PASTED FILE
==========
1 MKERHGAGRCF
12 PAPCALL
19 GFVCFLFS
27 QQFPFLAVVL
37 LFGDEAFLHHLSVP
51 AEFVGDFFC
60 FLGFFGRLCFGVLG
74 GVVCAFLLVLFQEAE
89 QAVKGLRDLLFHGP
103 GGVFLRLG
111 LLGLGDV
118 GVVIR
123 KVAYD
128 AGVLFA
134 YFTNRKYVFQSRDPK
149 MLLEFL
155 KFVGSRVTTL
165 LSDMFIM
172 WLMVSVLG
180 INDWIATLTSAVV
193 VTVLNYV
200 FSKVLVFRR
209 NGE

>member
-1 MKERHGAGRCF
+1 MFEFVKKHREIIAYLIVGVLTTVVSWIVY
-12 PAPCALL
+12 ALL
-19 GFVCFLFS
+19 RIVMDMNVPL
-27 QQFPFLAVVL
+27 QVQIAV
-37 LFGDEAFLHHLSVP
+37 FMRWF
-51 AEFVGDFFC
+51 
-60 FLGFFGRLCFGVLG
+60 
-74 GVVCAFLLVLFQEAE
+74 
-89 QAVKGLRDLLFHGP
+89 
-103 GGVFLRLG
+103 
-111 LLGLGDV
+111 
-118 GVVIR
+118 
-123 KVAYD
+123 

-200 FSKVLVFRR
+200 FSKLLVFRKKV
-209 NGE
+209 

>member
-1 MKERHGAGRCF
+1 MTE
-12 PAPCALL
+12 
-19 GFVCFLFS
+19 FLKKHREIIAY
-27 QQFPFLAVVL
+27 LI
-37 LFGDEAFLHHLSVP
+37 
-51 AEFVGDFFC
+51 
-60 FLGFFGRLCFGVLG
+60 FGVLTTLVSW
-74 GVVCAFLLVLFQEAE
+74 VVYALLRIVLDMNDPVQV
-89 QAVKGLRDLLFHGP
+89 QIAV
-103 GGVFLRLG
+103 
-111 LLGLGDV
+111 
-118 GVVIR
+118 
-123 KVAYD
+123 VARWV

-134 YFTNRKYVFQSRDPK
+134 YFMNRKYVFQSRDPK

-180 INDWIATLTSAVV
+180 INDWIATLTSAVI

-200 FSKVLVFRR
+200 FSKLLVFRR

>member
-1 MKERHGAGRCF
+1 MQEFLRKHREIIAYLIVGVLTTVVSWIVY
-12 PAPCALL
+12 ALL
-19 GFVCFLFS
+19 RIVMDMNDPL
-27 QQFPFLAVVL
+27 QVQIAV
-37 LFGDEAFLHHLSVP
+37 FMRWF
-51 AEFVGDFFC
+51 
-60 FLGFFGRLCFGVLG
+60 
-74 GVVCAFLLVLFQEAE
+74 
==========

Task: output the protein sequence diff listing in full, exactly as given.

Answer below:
1 MKERHGAGRCF
12 PAPCALL
19 GFVCFLFS
27 QQFPFLAVVL
37 LFGDEAFLHHLSVP
51 AEFVGDFFC
60 FLGFFGRLCFGVLG
74 GVVCAFLLVLFQEAE
89 QAVKGLRDLLFHGP
103 GGVFLRLG
111 LLGLGDV
118 GVVIR
123 KVAYD
128 AGVLFA
134 YFTNRKYVFQSRDPK
149 MLLEFL
155 KFVGSRVTTL
165 LSDMFIM
172 WLMVSVLG
180 INDWIATLTSAVV
193 VTVLNYV
200 FSKVLVFRR
209 NGE

>member
-1 MKERHGAGRCF
+1 MFEFVKKHREIIAYLIVGVLTTVVSWIVY
-12 PAPCALL
+12 ALL
-19 GFVCFLFS
+19 RIVMDMNVPL
-27 QQFPFLAVVL
+27 QVQIAV
-37 LFGDEAFLHHLSVP
+37 FMRWF
-51 AEFVGDFFC
+51 
-60 FLGFFGRLCFGVLG
+60 
-74 GVVCAFLLVLFQEAE
+74 
-89 QAVKGLRDLLFHGP
+89 
-103 GGVFLRLG
+103 
-111 LLGLGDV
+111 
-118 GVVIR
+118 
-123 KVAYD
+123 

-200 FSKVLVFRR
+200 FSKLLVFRKKV
-209 NGE
+209 

>member
-1 MKERHGAGRCF
+1 MTE
-12 PAPCALL
+12 
-19 GFVCFLFS
+19 FLKKHREIIAY
-27 QQFPFLAVVL
+27 LI
-37 LFGDEAFLHHLSVP
+37 
-51 AEFVGDFFC
+51 
-60 FLGFFGRLCFGVLG
+60 FGVLTTLVSW
-74 GVVCAFLLVLFQEAE
+74 VVYALLRIVLDMNDPVQV
-89 QAVKGLRDLLFHGP
+89 QIAV
-103 GGVFLRLG
+103 
-111 LLGLGDV
+111 
-118 GVVIR
+118 
-123 KVAYD
+123 VARWV

-134 YFTNRKYVFQSRDPK
+134 YFMNRKYVFQSRDPK

-180 INDWIATLTSAVV
+180 INDWIATLTSAVI

-200 FSKVLVFRR
+200 FSKLLVFRR

>member
-1 MKERHGAGRCF
+1 MQEFLRKHREIIAYLIVGVLTTVVSWIVY
-12 PAPCALL
+12 ALL
-19 GFVCFLFS
+19 RIVMDMNDPL
-27 QQFPFLAVVL
+27 QVQIAV
-37 LFGDEAFLHHLSVP
+37 FMRWF
-51 AEFVGDFFC
+51 
-60 FLGFFGRLCFGVLG
+60 
-74 GVVCAFLLVLFQEAE
+74 